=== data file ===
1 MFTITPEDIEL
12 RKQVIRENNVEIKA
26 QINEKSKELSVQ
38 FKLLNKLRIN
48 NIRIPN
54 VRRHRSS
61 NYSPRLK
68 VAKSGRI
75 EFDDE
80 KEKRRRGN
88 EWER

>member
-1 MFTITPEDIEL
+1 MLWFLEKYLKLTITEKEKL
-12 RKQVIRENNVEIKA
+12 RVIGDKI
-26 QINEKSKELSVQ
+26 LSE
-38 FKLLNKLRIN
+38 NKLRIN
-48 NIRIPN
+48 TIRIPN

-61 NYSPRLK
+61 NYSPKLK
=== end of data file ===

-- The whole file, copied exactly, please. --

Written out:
1 MFTITPEDIEL
12 RKQVIRENNVEIKA
26 QINEKSKELSVQ
38 FKLLNKLRIN
48 NIRIPN
54 VRRHRSS
61 NYSPRLK
68 VAKSGRI
75 EFDDE
80 KEKRRRGN
88 EWER

>member
-1 MFTITPEDIEL
+1 MLWFLEKYLKLTITEKEKL
-12 RKQVIRENNVEIKA
+12 RVIGDKI
-26 QINEKSKELSVQ
+26 LSE
-38 FKLLNKLRIN
+38 NKLRIN
-48 NIRIPN
+48 TIRIPN

-61 NYSPRLK
+61 NYSPKLK